The black hole information paradox apparently indicates the need for a fundamentally new ingredient in physics. The leading contender is nonlocality. Possible mechanisms for the nonlocality needed to restore unitarity to black hole evolution are investigated. Suggestions that such dynamics arise from ultra-Planckian modes in Hawking's derivation are investigated and found not to be relevant, in a picture using smooth slices spanning the exterior and interior of the horizon. However, no simultaneous description of modes that have fallen into the black hole and outgoing Hawking modes can be given without appearance of a large kinematic invariant, or other dependence on ultra-Planckian physics. This indicates that a reliable argument for information loss has not been constructed, and that strong gravitational dynamics is important. Such dynamics has been argued to be fundamentally nonlocal in extreme situations, such as those required to investigate the fate of information.

  14. Status Report: Black Hole Complementarity Controversy

    NASA Astrophysics Data System (ADS)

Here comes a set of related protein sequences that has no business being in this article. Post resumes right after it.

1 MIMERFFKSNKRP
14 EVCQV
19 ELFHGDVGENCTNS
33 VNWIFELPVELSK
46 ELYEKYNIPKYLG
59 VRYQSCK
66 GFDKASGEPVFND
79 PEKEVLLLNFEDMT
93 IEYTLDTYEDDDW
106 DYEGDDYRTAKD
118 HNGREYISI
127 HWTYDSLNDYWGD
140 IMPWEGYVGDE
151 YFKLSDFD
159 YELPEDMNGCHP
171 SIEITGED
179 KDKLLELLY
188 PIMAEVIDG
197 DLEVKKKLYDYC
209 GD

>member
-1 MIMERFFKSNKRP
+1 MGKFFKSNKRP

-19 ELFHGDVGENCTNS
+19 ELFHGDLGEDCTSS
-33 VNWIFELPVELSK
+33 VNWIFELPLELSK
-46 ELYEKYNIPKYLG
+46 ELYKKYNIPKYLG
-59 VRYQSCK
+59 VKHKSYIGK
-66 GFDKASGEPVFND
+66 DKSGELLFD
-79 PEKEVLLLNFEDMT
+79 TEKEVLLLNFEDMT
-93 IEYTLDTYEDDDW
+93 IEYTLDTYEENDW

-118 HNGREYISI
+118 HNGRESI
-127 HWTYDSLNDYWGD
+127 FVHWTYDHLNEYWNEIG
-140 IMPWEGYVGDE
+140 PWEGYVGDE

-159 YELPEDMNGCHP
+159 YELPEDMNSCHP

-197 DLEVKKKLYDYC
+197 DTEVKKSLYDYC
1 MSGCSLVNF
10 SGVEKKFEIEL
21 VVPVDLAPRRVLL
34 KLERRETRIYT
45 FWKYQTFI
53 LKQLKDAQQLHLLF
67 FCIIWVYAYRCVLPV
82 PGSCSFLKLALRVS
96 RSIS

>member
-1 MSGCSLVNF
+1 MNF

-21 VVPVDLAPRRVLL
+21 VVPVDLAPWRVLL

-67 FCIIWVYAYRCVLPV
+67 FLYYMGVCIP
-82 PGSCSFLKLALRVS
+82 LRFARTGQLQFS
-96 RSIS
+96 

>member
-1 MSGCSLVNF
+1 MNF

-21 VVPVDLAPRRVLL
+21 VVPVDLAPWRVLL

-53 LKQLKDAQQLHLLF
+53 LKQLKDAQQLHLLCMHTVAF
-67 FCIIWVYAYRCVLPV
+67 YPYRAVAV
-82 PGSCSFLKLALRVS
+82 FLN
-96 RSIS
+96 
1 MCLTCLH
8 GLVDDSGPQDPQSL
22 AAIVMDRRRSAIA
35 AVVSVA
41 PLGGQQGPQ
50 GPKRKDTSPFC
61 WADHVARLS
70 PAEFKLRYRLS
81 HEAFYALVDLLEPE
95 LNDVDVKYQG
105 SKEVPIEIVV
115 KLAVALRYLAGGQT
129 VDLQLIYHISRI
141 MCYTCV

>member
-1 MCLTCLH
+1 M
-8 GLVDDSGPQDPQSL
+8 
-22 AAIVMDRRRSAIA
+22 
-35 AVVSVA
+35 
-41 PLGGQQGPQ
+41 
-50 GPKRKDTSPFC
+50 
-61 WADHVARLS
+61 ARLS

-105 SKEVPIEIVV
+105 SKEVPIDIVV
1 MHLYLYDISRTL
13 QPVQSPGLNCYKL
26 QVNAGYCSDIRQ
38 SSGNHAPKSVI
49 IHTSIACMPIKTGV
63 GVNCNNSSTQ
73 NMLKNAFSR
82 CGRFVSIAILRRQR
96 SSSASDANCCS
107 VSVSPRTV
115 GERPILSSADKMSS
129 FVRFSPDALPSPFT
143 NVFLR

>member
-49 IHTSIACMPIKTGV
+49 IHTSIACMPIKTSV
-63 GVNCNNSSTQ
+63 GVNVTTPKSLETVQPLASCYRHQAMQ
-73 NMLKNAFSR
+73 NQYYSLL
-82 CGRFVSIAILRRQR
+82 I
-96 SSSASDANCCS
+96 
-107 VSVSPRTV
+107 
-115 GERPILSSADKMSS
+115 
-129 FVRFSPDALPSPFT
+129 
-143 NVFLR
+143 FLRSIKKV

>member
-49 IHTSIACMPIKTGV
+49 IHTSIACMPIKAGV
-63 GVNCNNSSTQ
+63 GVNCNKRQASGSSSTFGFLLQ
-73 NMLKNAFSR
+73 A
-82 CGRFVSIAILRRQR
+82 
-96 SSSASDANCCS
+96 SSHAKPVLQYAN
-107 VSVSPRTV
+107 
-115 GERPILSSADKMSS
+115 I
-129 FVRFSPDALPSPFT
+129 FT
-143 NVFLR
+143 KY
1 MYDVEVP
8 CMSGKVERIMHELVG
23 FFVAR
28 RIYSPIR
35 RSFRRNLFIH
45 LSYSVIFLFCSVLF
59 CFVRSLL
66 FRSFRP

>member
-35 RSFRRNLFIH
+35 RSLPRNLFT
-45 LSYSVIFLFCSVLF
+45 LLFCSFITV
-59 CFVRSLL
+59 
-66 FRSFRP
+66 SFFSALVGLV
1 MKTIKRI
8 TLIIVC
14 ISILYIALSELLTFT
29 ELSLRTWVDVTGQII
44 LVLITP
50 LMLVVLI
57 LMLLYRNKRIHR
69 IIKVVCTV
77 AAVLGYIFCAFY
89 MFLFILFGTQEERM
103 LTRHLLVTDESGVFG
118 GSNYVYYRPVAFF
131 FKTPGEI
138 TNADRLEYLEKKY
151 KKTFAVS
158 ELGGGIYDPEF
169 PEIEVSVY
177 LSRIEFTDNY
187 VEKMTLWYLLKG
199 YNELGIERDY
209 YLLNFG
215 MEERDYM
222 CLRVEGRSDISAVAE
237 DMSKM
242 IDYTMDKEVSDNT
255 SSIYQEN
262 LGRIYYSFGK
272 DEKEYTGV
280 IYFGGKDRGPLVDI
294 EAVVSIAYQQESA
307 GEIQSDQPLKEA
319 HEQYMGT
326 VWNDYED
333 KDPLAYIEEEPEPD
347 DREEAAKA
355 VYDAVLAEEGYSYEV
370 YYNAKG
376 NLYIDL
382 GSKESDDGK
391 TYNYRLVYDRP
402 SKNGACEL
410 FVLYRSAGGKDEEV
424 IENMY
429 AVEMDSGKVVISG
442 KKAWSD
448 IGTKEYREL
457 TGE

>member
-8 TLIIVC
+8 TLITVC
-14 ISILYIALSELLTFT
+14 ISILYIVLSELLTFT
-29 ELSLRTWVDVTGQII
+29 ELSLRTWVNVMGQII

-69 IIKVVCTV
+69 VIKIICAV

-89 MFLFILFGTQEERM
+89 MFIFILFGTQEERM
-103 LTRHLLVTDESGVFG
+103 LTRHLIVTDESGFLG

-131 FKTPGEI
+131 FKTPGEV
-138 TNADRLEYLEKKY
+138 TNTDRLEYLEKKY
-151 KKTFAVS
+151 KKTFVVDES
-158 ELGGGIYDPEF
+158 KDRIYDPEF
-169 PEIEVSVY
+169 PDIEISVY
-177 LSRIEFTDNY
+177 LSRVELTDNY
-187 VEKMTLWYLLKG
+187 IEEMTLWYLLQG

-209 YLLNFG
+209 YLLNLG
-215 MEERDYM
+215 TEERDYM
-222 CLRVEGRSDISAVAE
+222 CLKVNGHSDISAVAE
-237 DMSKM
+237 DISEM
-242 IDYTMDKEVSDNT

Lee, Bum-Hoon; Yeom, Dong-han

    2014-01-01

    Black hole complementarity was a consensus among string theorists for the interpretation of the information loss problem. However, recently some authors find inconsistency of black hole complementarity: large N rescaling and Almheiri, Marolf, Polchinski and Sully (AMPS) argument. According to AMPS, the horizon should be a firewall so that one cannot penetrate there for consistency. There are some controversial discussions on the firewall. Apart from these papers, the authors suggest an assertion using a semi-regular black hole model and we conclude that the firewall, if it exists, should affect to asymptotic observer. In addition, if any opinion does not consider the duplication experiment and the large N rescaling, then the argument is difficult to accept.

  15. Hawking radiation from dilatonic black holes via anomalies

    SciTech Connect

    Jiang Qingquan; Cai Xu; Wu Shuangqing

    2007-03-15